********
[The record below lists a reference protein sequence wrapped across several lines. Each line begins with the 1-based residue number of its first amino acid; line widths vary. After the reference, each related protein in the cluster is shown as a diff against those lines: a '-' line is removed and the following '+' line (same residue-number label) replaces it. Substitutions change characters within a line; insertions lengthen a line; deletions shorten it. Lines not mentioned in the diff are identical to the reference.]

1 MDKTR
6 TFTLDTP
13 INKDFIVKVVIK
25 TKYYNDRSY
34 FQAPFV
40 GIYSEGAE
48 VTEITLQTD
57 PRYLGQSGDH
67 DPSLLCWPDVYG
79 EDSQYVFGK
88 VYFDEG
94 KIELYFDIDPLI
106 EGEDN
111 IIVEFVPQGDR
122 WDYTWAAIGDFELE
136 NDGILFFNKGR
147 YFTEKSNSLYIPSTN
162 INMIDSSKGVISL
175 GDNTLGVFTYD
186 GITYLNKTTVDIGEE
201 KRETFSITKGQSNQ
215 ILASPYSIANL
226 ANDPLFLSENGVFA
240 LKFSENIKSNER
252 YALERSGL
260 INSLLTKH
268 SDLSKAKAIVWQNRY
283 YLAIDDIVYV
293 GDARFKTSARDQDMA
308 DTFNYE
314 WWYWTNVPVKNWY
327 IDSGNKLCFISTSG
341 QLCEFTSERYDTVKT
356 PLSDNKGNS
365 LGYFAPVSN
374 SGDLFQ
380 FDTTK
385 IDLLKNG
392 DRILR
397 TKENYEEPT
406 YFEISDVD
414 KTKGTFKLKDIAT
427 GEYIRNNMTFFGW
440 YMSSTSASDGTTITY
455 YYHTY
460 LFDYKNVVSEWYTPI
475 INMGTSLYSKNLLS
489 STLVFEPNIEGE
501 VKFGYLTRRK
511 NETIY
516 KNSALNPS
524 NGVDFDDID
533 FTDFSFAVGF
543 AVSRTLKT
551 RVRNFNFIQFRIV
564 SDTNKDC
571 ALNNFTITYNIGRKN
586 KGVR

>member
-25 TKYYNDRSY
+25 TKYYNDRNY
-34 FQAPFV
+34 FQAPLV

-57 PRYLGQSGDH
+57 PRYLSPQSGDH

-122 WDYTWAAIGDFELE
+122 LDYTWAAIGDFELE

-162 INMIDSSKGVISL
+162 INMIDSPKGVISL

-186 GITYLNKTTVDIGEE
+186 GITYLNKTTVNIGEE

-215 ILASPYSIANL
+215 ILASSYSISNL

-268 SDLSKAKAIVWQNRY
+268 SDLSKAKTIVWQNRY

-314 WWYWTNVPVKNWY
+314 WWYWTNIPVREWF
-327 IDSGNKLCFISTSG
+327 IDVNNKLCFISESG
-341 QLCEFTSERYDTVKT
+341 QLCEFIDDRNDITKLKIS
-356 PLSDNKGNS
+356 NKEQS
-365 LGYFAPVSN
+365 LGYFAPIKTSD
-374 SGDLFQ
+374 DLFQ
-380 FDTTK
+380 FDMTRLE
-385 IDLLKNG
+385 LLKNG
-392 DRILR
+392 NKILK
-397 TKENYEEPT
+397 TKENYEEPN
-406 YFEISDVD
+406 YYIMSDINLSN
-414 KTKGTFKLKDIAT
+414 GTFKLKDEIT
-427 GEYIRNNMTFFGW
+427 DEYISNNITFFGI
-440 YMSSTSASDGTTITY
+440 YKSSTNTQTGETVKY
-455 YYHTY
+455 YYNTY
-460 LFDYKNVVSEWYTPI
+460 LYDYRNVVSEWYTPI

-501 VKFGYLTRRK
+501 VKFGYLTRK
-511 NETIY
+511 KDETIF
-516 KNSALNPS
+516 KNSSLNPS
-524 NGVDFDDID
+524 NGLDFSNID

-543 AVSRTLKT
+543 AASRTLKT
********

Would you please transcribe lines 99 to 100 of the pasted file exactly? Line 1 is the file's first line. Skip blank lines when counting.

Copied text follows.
-414 KTKGTFKLKDIAT
+414 GTFKLKDEIT